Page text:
Several years ago I read a book called “Why Beautiful People Have More Daughters” [1] about evolutionary psychology. I really enjoyed how evolutionary psychologists come up with theories about why we behave like we do. One of the main takeaways for me is that it takes our brain takes 10,000 years to evolve. So the things we do today sometimes have their bases in survival in a land 10,000 years ago. This is called the Savanna principle.

For example, 10,000 years ago sweet and fatty foods were not common, but were required for survival because of their high calorie content. So when our 10,000 year old ancestor did come across sweet or fatty foods, those that had a high desire for sweets and fats consumed large amounts, lived longer, and had more kids. Soon our brain evolved to crave sweet and fatty foods, and on the rare occasion when they found a lot of fruit, or a fatty animal was killed, they devoured it. So what happens when our 10,000 year old brain is presented in the last 100 years with cheap and plentiful sweets and fats? We crave it, but since it is so cheap and plentiful, we eat too much, and health problems multiply. In 10,000 years from now, will we have evolved to not like sweets and fats?

The book has a whole chapter on marriage, with a large part of it dedicated to polygamy [2] . They cite some statistics that show that 83.39% of traditional societies practice polygyny, 16.14% practice monogamy, and only 0.47% practice polyandry. The reason for so little polyandry was that a woman needs a partner that is invested in helping to take care of the child. If the man is not certain the child is his, he has little or no incentive to help. There is no certainty in a polyandrous relationship who the father is.

Side note: as you read on, do not fall for the appeal to nature fallacy. That is tendency to believe what is natural is good. “Natural” means neither good nor desirable.

The idea that humans naturally practice polygyny and have been practicing it for tens of thousands of years comes from an interesting study. Both among primates and non-primate species, the given amount of polygyny in a species highly correlates with the degree of sexual dimorphism in size (i.e. the extent to which the males are larger than the females). The more polygynous a species, the grater the size difference between the sexes. For example, the gibbons are complete monogamous, and there is no difference in size between the sexes. Contrast that to the gorillas, which are extremely polygynous. The males are on average 1.3 times larger than the females.  Humans fall somewhere in the middle at 1.1 in height and 1.2 times by weight.  As the authors put it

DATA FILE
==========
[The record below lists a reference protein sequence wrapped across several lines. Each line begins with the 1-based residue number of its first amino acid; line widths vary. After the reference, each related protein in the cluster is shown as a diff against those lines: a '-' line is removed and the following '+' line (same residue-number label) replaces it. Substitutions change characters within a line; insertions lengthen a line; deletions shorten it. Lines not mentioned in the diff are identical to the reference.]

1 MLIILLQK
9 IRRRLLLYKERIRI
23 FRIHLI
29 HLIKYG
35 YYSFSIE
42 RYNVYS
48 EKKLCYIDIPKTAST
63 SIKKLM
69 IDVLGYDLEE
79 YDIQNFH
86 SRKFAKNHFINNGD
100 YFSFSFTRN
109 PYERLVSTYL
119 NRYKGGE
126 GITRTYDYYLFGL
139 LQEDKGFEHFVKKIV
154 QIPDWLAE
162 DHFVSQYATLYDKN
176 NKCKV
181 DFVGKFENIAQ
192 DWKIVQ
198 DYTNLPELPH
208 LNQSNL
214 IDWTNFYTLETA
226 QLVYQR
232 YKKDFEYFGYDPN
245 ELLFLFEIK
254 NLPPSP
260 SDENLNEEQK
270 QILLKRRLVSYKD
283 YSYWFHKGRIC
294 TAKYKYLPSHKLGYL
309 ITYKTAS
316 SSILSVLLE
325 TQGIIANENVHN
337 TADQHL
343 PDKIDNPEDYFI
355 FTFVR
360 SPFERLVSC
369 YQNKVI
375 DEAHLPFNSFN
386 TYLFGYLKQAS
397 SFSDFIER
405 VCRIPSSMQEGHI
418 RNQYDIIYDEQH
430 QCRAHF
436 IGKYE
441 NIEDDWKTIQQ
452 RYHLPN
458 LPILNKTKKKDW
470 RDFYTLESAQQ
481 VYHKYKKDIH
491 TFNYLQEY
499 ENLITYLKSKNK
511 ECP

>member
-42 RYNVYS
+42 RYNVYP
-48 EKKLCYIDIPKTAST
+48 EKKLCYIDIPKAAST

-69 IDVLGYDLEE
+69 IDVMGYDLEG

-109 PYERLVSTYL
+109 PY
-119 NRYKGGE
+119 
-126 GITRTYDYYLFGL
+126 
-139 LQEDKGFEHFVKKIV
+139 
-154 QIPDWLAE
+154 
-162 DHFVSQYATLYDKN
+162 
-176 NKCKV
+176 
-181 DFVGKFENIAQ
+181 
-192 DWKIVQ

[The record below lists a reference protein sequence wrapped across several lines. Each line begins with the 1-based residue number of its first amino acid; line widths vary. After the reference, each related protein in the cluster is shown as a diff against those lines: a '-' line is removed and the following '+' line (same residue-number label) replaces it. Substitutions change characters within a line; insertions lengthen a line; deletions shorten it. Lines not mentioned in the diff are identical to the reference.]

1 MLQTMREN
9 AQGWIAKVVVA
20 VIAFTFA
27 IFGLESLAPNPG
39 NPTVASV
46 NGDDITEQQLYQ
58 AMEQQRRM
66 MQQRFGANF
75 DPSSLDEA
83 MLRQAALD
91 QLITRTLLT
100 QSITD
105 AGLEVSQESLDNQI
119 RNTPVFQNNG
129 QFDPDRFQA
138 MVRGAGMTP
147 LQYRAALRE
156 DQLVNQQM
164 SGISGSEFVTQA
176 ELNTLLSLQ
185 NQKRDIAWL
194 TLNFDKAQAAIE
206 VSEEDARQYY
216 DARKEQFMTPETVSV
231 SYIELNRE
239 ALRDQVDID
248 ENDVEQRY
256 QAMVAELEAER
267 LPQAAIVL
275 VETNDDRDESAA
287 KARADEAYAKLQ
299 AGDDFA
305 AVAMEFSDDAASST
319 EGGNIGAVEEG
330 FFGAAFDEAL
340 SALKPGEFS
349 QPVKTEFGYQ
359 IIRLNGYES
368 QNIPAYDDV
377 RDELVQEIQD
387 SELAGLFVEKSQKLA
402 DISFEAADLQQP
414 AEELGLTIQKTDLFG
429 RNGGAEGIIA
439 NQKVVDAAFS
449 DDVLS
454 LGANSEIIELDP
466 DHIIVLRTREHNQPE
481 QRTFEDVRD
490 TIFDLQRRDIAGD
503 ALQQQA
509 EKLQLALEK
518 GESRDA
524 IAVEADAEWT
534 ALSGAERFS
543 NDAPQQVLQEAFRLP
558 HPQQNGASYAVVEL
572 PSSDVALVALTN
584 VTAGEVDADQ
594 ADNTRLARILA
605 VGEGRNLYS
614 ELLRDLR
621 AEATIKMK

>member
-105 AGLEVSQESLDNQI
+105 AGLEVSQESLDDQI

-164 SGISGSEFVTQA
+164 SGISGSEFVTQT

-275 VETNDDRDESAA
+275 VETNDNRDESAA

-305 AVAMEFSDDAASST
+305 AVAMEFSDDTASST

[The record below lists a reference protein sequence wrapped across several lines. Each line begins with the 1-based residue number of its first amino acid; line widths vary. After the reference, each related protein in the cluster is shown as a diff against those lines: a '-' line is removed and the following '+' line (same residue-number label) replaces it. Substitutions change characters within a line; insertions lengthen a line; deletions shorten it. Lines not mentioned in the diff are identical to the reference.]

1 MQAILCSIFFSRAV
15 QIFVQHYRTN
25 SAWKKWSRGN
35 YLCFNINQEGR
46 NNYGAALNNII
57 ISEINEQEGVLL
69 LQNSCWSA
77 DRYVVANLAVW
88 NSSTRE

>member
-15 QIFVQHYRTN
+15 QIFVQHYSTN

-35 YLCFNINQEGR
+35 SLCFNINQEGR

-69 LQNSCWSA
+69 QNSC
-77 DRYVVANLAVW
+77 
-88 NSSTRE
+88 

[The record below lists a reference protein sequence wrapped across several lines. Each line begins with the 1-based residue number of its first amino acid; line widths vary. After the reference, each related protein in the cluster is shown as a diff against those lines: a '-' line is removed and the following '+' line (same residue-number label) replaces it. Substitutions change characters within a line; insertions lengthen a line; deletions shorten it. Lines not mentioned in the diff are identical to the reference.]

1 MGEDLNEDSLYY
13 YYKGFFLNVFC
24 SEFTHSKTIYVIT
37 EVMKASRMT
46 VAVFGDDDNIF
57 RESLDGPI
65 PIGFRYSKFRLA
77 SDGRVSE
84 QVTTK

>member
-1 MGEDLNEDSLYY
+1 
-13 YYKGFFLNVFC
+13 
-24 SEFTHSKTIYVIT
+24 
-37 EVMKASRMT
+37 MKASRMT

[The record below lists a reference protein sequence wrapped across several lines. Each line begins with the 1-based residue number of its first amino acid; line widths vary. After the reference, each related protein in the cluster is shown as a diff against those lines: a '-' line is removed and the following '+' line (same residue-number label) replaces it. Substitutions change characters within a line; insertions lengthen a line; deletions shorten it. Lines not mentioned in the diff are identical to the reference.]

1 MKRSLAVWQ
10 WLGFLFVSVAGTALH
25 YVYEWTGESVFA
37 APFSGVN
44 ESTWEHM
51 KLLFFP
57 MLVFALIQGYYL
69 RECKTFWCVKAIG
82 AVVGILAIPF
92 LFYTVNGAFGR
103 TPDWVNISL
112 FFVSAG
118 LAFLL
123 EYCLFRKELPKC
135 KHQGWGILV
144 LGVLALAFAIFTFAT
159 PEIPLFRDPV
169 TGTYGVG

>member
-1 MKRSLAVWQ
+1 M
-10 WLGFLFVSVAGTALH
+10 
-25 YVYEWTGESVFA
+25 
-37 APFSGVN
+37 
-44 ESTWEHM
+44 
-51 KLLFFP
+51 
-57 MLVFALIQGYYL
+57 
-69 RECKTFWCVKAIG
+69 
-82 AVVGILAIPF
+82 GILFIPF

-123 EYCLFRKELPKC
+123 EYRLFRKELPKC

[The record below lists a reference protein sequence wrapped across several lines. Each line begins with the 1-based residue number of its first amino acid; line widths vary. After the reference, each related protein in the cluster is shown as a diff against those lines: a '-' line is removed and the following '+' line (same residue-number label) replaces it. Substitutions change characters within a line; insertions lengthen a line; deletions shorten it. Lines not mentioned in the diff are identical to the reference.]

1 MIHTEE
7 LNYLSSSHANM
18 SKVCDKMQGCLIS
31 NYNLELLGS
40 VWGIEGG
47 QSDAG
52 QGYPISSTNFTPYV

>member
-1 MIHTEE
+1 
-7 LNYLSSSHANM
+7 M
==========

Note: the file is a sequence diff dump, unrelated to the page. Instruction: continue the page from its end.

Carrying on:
This suggests that, throughout evolutionary history, humans have been mildly polygynous, not as polygynous as gorillas, but not completely monogamous like gibbons either. This is how we know that humans are naturally polygynous.

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The authors then go on to postulate that if a society practices monogamy or polygyny it is determined by the women. Monogamy is the norm when many or most women chose to marry monogamously, and polygyny is the norm when many or most the women chose to marry polygynously.

But why would any woman chose polygyny? From the book

One important determinant of the institution of marriage is the degree of resource inequality among men (the difference between the richest men and the poorest men). In societies with a high degree of resource inequality, where rich men are very much richer than poor men, women (and their children) are better off sharing the few wealthy men, because one-half, one-quarter, or even one-tenth of a wealthy man is still better than a whole of a poor man when resource inequality is extreme.   

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So let’s relate this to Mormon polygyny. With Brigham Young, the most famous and probably prolific polygamist, there was definitely a huge difference in his wealth and the wealth of the common Mormon farmer. Was it better to have 1/50th of Brigham Young’s wealth and attention vice all of a poor farmer living in a mud incrusted cabin? From an evolutionary point of view, was it more likely that a woman’s child would grow to adulthood and reproduce if married to Brigham vice the poor man? Probably so.

How does Joseph Smith factor into this? He does not seems to be much wealthier than his contemporaries. What resource did Joseph possess that was what so much greater that the other men that women would chose polygyny? What about wealth untold in the heavens! Joseph could deliver exaltation! Was it better to have 1/30 of Joseph and live in heaven than a whole man who the women could not be sealed to?

It appears that the Nauvoo polygamy was pretty much based on resource disparity of Godliness (I’m the Prophet and can promise you exaltation), while the Utah polygyny is probably split between the disparity of Godliness and the wealth of the men. 

Your thoughts? Could polygamy be awful and repugnantly (which I think it is), and still be natural?

[1] I have three daughter and no sons, just saying.

[2] Polygyny = one man/many wives, Polyandry = one woman/many husbands, Polygamy refers to both polygyny and polyandry.